Experience: Purdue Summer Undergraduate Research Fellowship

No matter how you slice it, surfing is a nice way to spend a summer. You could surf the web. Maybe binge-watch all seasons of The Office (Xavier: Wait I thought that was what you were doing this whole time). Not interested? You could surf the waves. Contrary to the complaints of one Anakin Skywalker, the sand is really quite nice at the beach.

Or you could visit Purdue University’s website and apply for a Summer Undergraduate Research Fellowship.

Which conveniently abbreviates to SURF.

(Xavier: It’s almost as if they were trying super-hard to make an acronym or something.)

But just because the abbreviation is somewhat cheesy doesn’t mean the whole experience smells like cheddar. Far from it, in fact—my experience with SURF this summer was fun, informative, and challenging.

Plus, getting to have a fancy title like “Research Fellow” can be a good bit of fun.

                                                     

The Application Process

Getting on the radar of SURF staff was pretty straightforward. I filled out their online application with my academic record and a couple of mini-essays. Then came the fun part: choosing my favorite projects from SURF’s curated list of Purdue professors and their research. There were plenty of groundbreaking research projects exploring different areas of science and engineering. A few liberal arts research options were listed as well. Having already chatted with a professor about his research, I wrote in his project before firing off the application.

SURF offer letters went out in mid-April. Getting one meant that you’d passed their competitive application process and were set for eleven weeks of research and a $5000 stipend. Looking back, I realized I worked so many hours that the stipend probably stretched out to less than $9 per hour.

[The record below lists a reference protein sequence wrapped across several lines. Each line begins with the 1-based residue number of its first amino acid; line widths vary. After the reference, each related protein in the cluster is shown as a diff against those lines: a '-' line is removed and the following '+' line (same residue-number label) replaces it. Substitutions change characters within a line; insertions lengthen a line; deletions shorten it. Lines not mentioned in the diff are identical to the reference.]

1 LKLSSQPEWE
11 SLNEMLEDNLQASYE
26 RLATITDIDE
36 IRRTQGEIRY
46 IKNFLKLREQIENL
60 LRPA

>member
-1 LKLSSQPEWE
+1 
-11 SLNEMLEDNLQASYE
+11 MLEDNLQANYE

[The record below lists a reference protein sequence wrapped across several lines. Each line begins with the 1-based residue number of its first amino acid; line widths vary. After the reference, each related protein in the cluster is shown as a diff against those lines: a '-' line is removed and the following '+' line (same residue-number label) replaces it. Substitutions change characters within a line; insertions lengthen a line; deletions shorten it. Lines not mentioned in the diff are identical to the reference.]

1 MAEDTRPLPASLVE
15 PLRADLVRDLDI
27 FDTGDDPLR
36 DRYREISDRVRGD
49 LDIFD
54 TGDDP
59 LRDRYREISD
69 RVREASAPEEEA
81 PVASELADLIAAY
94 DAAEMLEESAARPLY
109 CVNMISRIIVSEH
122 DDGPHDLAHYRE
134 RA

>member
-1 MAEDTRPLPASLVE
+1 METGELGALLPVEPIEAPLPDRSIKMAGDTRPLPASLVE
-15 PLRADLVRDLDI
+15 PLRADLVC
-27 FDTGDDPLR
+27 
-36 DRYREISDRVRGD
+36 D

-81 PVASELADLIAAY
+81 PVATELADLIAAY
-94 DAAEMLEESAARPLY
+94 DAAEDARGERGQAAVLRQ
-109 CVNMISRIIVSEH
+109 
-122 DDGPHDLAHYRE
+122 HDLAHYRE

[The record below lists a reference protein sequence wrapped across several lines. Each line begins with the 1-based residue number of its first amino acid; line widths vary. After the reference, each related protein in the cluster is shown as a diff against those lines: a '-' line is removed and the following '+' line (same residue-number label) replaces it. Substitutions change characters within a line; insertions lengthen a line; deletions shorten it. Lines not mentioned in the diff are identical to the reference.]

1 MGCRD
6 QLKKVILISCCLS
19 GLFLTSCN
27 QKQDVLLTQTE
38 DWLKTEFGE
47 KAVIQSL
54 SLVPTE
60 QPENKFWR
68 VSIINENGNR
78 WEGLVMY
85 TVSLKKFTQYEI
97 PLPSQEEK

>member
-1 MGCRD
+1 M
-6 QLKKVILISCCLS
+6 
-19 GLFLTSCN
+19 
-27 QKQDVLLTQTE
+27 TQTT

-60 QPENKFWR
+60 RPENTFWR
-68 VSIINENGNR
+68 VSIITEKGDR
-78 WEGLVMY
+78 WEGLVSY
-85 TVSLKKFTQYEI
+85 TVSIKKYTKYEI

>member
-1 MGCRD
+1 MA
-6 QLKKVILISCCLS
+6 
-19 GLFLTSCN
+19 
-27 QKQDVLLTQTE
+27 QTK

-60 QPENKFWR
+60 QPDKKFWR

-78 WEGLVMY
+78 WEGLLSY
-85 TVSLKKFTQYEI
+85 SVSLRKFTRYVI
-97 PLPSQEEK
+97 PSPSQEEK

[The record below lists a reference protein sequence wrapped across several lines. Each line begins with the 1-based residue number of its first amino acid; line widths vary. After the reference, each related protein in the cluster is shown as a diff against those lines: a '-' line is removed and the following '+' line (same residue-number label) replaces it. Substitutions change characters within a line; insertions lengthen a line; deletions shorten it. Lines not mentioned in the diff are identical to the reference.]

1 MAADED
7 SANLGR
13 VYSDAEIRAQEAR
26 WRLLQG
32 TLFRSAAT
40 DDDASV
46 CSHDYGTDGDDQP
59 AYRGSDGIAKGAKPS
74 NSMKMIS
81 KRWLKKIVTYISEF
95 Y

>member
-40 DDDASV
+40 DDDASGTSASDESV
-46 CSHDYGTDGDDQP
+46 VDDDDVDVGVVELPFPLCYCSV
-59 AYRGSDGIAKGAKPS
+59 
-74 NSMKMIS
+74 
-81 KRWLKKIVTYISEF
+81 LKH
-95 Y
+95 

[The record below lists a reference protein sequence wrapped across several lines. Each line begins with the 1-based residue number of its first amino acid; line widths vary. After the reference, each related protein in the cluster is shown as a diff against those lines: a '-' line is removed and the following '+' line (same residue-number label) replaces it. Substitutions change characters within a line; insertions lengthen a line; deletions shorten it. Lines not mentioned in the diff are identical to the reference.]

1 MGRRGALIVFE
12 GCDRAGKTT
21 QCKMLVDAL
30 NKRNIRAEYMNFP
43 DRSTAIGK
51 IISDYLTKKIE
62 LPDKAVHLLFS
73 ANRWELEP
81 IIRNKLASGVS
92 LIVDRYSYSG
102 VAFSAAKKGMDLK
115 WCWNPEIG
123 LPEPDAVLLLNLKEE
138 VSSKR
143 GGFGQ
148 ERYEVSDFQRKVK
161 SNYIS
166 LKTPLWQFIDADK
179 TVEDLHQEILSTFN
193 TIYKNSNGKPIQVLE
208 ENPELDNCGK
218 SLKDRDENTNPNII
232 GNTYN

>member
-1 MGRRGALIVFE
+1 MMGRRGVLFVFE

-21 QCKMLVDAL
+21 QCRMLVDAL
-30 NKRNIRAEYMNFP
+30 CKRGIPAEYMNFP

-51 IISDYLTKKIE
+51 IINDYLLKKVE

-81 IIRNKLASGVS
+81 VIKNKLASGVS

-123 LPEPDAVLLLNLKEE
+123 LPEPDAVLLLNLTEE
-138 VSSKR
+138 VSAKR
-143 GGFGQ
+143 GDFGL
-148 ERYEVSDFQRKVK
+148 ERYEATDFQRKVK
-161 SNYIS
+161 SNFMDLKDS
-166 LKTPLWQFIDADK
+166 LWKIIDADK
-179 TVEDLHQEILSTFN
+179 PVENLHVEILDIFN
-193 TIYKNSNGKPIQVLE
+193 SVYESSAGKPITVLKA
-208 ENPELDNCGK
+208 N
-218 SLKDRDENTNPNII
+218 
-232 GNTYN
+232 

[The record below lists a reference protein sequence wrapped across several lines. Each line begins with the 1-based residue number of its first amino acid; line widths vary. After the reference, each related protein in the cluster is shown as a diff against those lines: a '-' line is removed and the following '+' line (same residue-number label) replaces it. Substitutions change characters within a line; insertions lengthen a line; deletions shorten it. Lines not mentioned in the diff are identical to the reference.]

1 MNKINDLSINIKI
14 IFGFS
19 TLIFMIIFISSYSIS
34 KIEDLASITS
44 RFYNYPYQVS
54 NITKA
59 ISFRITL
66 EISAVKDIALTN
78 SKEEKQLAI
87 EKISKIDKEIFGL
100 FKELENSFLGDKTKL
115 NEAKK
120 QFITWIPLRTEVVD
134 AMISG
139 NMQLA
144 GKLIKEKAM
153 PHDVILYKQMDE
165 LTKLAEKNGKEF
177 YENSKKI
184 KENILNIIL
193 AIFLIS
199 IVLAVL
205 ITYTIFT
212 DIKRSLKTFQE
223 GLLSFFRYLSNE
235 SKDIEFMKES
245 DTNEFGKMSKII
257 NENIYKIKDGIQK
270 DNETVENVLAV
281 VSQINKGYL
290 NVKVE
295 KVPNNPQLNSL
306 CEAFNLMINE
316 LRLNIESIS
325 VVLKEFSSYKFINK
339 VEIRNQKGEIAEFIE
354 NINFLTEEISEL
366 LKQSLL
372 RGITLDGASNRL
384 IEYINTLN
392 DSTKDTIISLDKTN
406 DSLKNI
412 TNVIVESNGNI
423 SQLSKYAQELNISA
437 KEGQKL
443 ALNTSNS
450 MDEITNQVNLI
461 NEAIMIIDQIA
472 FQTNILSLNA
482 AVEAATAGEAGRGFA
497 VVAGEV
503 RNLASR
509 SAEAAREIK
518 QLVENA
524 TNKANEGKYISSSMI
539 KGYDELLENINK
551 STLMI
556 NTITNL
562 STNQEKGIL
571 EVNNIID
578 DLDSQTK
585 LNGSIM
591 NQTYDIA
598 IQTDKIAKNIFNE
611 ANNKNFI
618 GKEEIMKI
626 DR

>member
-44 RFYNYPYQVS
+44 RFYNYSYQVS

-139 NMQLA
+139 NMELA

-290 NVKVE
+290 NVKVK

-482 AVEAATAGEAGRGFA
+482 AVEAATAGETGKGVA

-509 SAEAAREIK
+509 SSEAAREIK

But you don’t choose SURF for the lucrative cash payments (although the stipend will easily get you through the summer with cash to spare). An engineering internship will easily compensate at much higher wages. No, you pick SURF for the unique experience it offers.


The Experience SURF Offers

Upon checking in to the SURF orientation meeting in Purdue’s Mathematics tower, I found myself surrounded by just over 160 other students (called SURFers, we were told), whittled down from the hundreds and hundreds of applicants. I greeted a few guys I knew, but there were plenty others I hadn’t seen before—not just from Purdue, but from other universities around the world. A few professors, grad students, and post-docs mingled. I found a seat amid all the buzz, contemplating the not inconsiderable amount of IQ that was crammed into the room around me. Everyone here is going to change the world, I thought.